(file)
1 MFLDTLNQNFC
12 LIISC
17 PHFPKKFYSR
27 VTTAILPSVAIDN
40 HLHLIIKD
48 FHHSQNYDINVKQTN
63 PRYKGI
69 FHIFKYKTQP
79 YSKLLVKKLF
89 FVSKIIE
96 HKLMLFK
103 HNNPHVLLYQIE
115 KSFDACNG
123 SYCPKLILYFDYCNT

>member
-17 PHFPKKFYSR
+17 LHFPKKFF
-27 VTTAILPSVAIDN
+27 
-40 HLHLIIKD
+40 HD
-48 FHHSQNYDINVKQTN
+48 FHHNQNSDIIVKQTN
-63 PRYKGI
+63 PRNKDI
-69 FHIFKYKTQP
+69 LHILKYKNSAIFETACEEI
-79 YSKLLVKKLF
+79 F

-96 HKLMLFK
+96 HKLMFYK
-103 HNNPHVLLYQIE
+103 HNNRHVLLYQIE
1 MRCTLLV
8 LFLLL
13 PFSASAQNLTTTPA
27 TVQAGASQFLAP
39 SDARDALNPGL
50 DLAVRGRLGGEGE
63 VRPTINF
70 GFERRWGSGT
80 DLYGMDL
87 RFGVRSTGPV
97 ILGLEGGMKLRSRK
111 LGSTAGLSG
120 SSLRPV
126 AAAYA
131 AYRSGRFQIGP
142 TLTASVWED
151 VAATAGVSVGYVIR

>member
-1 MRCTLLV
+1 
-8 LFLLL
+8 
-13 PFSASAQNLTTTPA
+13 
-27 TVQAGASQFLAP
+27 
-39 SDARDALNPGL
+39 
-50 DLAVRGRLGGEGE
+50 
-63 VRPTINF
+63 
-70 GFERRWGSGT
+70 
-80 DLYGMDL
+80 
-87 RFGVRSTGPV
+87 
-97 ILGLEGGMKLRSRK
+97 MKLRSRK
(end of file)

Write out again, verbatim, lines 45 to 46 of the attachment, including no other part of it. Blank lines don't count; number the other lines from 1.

111 LGSTAGLSG
120 SSLRPV